Too Smart for Their Own Good
I remember watching The Jetsons when I was a young girl and thinking their kitchen was so "cool." (Modern translation translation, "phat.") George Jetson would go to the kitchen, push a button, and his dinner would slide onto the table piping hot. This left his wife plenty of time to keep the kids, the dog, and the robot out of intergalactic trouble. It seemed like a great idea Ė a kitchen that was smart enough to prepare anything you wanted without reminding you how bad it was for your cholesterol level. I decided that when I grew up Iíd have a kitchen like that.
Unfortunately, the Jetsonís kitchen is still science fiction. But individual kitchen appliances keep getting smarter and smarter. I know this is true because on a recent visit to a local appliance showroom, a salesperson pointed out tags on each appliance that indicated their energy savings and their SAT scores. The $1200 dryer that caught my eye was actually a member of MENSA.
Kitchen appliances are more intelligent these days because they all have computer chips implanted in them. As a result, you can, for example, get a dishwasher that "senses" how dirty a load of dishes is and adjusts the temperature and length of the wash cycle in response. Now thatís smart. Nine times out of ten when I open my dishwasher, I canít even "sense" whether the dishes in there are clean or dirty. I have to rely on my manual back-up system Ė I hold a fork up in front of my husbandís nose and ask, "Does this look clean to you?"
I also wouldnít want to match wits with the oven that has its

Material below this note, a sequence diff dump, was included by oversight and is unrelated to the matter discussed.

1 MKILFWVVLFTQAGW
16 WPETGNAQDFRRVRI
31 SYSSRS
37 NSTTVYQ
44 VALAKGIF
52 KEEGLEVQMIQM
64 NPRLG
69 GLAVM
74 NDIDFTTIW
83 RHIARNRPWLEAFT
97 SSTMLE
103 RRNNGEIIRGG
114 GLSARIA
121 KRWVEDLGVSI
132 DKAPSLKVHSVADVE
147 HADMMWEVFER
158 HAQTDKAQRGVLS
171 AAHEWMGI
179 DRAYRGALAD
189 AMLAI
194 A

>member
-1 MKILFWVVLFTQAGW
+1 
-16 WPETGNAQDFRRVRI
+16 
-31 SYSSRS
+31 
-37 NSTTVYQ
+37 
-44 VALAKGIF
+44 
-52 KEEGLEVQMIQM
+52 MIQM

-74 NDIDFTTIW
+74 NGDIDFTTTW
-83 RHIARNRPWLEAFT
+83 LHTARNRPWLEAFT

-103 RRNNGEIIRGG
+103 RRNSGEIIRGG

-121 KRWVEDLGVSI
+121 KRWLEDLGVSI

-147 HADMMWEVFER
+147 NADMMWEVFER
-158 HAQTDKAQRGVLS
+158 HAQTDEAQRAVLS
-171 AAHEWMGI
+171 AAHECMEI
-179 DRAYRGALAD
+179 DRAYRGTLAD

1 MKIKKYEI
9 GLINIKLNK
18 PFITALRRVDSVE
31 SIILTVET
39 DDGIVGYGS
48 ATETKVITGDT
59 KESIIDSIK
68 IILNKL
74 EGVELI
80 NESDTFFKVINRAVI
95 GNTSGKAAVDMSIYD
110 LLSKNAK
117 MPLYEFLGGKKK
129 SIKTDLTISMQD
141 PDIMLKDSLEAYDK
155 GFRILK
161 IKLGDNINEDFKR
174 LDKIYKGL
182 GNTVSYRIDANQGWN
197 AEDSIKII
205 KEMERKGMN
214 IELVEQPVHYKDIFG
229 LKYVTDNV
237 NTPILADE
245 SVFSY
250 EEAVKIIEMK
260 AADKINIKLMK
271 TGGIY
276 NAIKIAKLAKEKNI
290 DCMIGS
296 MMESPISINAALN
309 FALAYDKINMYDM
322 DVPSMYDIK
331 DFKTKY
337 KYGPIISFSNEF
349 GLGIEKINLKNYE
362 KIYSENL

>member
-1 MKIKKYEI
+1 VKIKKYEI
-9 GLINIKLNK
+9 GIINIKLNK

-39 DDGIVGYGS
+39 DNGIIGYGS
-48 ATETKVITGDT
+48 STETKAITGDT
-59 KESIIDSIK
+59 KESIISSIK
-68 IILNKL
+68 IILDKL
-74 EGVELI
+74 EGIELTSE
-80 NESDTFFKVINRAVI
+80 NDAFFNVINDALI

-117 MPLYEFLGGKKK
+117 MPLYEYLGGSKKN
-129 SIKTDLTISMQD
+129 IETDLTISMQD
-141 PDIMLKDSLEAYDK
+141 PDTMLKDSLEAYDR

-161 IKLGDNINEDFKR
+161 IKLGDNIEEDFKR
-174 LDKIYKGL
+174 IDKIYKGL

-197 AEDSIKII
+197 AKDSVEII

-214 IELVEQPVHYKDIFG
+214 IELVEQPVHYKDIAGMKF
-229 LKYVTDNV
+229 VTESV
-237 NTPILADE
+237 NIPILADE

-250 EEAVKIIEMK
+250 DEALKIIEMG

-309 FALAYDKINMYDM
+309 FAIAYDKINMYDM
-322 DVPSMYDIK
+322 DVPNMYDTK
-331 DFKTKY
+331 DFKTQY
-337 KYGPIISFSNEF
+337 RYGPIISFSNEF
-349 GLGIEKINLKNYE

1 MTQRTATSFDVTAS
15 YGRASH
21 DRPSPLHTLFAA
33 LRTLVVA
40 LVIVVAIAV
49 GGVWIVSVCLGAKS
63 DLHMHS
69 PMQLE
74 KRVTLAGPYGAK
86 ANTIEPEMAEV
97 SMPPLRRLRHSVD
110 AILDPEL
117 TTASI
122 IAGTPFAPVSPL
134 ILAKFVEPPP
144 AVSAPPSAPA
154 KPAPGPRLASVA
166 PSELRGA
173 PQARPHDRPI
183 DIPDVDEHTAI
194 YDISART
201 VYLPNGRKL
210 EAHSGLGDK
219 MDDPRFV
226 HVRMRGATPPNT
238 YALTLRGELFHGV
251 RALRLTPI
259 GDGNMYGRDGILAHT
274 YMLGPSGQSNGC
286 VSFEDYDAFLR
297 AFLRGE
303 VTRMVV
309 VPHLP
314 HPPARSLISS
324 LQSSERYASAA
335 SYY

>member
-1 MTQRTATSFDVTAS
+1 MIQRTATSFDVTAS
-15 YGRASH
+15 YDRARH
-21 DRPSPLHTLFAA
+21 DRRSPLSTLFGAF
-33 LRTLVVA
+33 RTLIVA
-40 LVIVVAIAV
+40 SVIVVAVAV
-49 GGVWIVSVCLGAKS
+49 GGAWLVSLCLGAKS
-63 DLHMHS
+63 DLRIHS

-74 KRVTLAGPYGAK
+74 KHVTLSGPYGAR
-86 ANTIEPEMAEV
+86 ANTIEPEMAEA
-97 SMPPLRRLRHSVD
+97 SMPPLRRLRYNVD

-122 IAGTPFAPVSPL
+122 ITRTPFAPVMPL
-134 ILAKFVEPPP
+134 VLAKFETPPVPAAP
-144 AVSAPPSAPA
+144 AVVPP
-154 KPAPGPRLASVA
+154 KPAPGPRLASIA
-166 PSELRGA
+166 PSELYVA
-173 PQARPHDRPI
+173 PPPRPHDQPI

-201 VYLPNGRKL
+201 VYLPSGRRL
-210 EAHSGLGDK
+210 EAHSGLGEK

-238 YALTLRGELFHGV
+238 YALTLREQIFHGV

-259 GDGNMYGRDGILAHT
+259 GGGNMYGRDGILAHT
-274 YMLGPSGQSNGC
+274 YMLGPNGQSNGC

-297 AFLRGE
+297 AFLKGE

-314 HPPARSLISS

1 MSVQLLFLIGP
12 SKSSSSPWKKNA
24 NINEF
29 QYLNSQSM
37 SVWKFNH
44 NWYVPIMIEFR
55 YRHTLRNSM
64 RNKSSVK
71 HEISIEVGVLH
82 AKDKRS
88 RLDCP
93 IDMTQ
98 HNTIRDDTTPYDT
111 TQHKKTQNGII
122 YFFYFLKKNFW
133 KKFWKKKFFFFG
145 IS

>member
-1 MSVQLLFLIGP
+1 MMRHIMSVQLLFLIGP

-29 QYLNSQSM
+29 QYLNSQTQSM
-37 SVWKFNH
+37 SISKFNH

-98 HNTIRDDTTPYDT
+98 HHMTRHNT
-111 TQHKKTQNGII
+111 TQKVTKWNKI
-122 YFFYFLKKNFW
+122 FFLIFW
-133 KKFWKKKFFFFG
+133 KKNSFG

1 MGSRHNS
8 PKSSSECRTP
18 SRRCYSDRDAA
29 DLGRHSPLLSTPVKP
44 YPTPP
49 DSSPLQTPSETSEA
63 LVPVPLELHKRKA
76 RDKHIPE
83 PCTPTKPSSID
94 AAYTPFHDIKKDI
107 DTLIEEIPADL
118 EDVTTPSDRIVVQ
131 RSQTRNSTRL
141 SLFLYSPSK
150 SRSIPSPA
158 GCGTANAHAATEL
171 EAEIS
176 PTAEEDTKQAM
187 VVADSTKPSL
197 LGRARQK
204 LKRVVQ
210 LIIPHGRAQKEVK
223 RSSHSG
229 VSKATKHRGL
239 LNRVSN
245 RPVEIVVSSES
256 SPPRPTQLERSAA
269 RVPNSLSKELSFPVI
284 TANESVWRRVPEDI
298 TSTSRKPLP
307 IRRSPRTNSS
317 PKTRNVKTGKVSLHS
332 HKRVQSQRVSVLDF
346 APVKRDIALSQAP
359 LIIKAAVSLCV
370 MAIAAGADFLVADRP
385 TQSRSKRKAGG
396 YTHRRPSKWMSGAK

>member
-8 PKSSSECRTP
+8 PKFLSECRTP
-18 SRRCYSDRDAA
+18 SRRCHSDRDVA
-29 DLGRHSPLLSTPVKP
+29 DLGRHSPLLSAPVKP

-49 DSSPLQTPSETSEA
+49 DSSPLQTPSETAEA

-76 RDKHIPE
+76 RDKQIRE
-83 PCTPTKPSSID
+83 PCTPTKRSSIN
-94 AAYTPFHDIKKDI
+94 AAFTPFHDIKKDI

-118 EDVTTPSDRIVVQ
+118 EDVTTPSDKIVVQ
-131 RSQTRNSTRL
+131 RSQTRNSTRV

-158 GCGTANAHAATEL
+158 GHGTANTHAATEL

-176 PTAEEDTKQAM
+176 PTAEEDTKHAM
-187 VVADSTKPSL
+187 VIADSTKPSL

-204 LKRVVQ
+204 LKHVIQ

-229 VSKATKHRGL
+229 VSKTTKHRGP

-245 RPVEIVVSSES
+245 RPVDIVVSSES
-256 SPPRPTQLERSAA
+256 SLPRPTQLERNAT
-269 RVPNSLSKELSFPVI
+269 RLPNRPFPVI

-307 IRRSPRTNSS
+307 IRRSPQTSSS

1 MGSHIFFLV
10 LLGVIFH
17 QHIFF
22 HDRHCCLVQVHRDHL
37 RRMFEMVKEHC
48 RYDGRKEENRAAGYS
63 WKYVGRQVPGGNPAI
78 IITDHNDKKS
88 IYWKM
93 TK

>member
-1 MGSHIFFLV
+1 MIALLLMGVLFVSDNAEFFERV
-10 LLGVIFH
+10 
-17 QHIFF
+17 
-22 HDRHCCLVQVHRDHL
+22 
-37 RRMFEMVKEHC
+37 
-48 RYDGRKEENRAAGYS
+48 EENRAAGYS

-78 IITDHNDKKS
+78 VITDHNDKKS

own recipes programmed in. Iíd probably end up arguing with it. "I donít care what you say, I like more
chocolate chips in my chocolate chip cookies!" Of course it would probably punish me for doing things my
own way by burning everything and refusing to clean itself. Iíve already got an oven that does that, and I didnít
have to spend $900 for it!
Yes, kitchen science keeps moving forward. Did you know that scientists at MIT are trying to invent a kitchen counter that will tell you how to cook? Hey, isnít that what mother-in-laws are for? Iím not making this up. I read an article about the talking countertops in the newspaper. It included quotes from several of the scientists working on the project. They were all young guys who were apparently tired of eating cold spaghetti out of a can. So far, the scientists have programmed their prototype kitchen counter to advise: "Heat the spaghetti before serving." Of course these instructions are also on the label, but hey, even scientists are too busy to read these days.
With all this money being spent to increase the intellect of
kitchen appliances, Iíd like to put in a few of my own requests. Iíd like a self-cleaning refrigerator that automatically
tosses stuff in the trash when itís two weeks past its expiration date. Iíd like a microwave oven that can help
me with my taxes (after all, itís got all those numbers on its keypad.) But, most of all, Iíd like all my appliances
to automatically dial the repairman when theyíre broken and wait from 8 a.m. to 6 p.m. for him to show up Ė the
© 1998 LA Jasheway
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